SCOTUS: Unions Can’t Take Non-Members’ Money to Fund Their Politics

By Matt Cover | June 21, 2012 | 11:49 AM EDT

( In a 7-2 ruling issued Thursday, the  U.S. Supreme Court declared that labor unions may not take non-members money to fund their political activities without the consent of those non-members. Doing so violates the First Amendment protection against compelled speech, the justices said.

The case, Knox v. SEIU, involved a California branch of the Service Employees International Union (SEIU), which levied a fee on both members and non-member public employees to engage in a political action campaign against two ballot initiatives proposed by then-Governor Arnold Schwarzenegger (R).

At issue is whether the state of California can force non-union employees to contribute to the SEIU’s political activities. The Supreme Court ruled that it could not, because doing so unconstitutionally compels non-union members to participate in SEIU activities that they may not agree with.

“This aggressive use of power by the SEIU to collect fees from nonmembers is indefensible,” Justice Samuel Alito wrote for the majority. “[T]he effect of the SEIU’s procedure was to force many nonmembers to subsidize a political effort designed to restrict their own rights.”

The political effort was a ballot initiative, Proposition 75, which would have exempted non-union employees from having to pay for a union’s political activities, if their workplace was unionized. Under California law, employees do not have to join a union even if they work in a unionized factory or office.

They do, however, have to pay union dues. If they object to paying union dues, they are still required to pay partial dues covering a union’s non-political activities. They can also be charged by the union for political activities – unless they choose to opt out.

In this case, SEIU levied an additional political action fee on California public employees without giving non-members notice – known as a Hudson notice – and the option to withhold contributions.

In other words, the SEIU took non-members’ money without their consent to fund a political campaign to keep them from having the right to opt out of just such political campaigns.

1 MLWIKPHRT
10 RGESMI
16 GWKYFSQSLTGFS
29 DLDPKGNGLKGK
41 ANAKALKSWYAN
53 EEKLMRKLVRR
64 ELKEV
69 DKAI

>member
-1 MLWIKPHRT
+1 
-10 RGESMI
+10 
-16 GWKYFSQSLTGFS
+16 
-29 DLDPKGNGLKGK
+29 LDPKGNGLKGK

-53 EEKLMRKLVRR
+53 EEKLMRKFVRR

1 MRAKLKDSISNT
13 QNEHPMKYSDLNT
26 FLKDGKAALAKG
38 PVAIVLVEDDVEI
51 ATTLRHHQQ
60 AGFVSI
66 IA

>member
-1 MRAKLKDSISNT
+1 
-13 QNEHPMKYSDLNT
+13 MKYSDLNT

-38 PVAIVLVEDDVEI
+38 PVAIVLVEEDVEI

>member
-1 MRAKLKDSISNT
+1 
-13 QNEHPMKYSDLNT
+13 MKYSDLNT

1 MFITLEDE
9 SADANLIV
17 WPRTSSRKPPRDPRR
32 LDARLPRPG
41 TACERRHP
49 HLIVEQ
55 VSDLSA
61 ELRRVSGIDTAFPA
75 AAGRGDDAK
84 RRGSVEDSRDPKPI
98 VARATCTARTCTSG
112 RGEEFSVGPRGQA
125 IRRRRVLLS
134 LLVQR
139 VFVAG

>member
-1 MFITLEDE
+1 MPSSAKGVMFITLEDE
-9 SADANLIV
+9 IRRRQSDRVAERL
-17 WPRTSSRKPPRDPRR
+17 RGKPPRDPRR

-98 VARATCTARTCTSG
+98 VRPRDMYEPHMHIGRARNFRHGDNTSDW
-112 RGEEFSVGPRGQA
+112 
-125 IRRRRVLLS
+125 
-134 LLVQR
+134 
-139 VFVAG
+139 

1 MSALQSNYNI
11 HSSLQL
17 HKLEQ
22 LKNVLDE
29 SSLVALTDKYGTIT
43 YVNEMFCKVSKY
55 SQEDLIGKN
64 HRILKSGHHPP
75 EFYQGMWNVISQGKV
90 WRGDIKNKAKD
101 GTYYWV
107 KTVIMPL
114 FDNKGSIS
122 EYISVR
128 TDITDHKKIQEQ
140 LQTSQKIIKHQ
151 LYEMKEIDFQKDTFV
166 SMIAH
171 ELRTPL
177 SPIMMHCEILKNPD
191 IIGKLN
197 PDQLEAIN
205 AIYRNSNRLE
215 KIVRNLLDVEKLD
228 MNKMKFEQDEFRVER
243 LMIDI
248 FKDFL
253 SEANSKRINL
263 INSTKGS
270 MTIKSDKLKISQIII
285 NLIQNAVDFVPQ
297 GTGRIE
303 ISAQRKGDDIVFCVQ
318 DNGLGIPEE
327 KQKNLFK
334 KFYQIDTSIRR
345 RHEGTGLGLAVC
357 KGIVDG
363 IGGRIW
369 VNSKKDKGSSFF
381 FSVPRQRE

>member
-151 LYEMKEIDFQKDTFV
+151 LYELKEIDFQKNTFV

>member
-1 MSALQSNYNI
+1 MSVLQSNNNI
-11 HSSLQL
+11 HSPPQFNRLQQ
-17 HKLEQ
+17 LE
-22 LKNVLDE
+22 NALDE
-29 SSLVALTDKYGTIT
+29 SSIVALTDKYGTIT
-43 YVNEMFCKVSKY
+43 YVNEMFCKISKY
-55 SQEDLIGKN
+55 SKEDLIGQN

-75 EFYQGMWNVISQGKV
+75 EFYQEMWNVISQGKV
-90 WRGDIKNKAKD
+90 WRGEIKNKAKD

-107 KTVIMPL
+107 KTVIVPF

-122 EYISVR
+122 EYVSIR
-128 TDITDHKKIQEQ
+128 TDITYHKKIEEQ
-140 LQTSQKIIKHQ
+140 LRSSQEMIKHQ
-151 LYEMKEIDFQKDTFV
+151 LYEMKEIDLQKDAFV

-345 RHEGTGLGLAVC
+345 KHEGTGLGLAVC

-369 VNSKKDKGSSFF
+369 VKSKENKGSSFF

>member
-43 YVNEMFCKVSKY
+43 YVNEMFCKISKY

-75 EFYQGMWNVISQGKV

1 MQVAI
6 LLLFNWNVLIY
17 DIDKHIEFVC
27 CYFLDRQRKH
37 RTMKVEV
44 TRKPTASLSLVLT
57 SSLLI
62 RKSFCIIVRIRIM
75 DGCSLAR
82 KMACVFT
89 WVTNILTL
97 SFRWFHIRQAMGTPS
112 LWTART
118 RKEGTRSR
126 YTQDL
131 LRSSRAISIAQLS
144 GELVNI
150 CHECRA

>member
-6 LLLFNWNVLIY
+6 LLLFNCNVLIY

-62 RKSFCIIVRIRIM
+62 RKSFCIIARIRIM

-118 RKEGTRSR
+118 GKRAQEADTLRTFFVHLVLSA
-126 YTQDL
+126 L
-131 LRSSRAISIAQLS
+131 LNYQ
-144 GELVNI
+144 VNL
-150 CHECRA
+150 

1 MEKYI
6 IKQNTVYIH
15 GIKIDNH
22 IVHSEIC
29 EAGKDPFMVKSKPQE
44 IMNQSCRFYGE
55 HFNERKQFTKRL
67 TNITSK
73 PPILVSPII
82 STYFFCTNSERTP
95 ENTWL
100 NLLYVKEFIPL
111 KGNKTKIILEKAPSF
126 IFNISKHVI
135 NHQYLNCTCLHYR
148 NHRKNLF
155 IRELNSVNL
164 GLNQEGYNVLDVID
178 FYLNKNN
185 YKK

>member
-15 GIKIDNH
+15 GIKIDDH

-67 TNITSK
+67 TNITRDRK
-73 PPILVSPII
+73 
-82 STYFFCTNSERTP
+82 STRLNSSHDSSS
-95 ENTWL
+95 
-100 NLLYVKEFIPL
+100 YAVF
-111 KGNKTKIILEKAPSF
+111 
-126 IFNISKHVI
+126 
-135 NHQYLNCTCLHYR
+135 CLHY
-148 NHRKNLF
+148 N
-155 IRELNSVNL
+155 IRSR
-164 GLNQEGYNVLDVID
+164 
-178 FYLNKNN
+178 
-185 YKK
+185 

The Court also ruled that the SEIU’s treatment of non-members who had opted out of paying their full, normal union dues also violated the Constitution.

“The SEIU’s treatment of nonmembers who opted out when the initial Hudson notice was sent also ran afoul of the First Amendment,” Alito wrote.

At issue here was how the SEIU treated non-members who had opted-out of paying their full regular union dues. If a non-member opts out, they are still required to pay the portion of union dues that covers the union’s non-political expenses.

However, when the SEIU levied its political action fee on non-members, it forced those who had previously opted out to pay 56 percent of the political action fee.

The SEIU argued that it was permissible to charge non-members this partial fee for political action because it would help cover other non-political activities. The Court rejected this argument, saying that the SEIU had specifically stated the money was for political action, and that levying even a partial fee for political action was unconstitutional.

“The general rule—individuals should not be compelled to subsidize private groups or private speech—should prevail.”

Alito said that the First Amendment must protect both union and non-union speakers alike, arguing that the current system of using opt-out forms already infringes on non-members’ First Amendment rights.

“As we have noted, by allowing unions to collect any fees from nonmembers and by permitting unions to use opt-out rather than opt-in schemes when annual dues are billed, our cases have substantially impinged upon the First Amendment rights of nonmembers.”